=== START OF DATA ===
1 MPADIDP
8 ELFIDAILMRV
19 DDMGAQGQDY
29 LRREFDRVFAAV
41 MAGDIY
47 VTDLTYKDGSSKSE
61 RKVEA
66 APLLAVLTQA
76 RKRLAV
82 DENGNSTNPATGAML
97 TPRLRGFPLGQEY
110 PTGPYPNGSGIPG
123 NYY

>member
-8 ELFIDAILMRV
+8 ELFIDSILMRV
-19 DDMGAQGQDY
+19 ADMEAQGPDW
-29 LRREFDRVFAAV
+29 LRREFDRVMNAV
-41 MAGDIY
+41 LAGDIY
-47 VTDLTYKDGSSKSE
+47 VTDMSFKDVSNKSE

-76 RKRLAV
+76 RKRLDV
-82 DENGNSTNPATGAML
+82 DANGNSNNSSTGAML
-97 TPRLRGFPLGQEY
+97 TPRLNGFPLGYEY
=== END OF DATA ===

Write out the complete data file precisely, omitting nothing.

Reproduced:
1 MPADIDP
8 ELFIDAILMRV
19 DDMGAQGQDY
29 LRREFDRVFAAV
41 MAGDIY
47 VTDLTYKDGSSKSE
61 RKVEA
66 APLLAVLTQA
76 RKRLAV
82 DENGNSTNPATGAML
97 TPRLRGFPLGQEY
110 PTGPYPNGSGIPG
123 NYY

>member
-8 ELFIDAILMRV
+8 ELFIDSILMRV
-19 DDMGAQGQDY
+19 ADMEAQGPDW
-29 LRREFDRVFAAV
+29 LRREFDRVMNAV
-41 MAGDIY
+41 LAGDIY
-47 VTDLTYKDGSSKSE
+47 VTDMSFKDVSNKSE

-76 RKRLAV
+76 RKRLDV
-82 DENGNSTNPATGAML
+82 DANGNSNNSSTGAML
-97 TPRLRGFPLGQEY
+97 TPRLNGFPLGYEY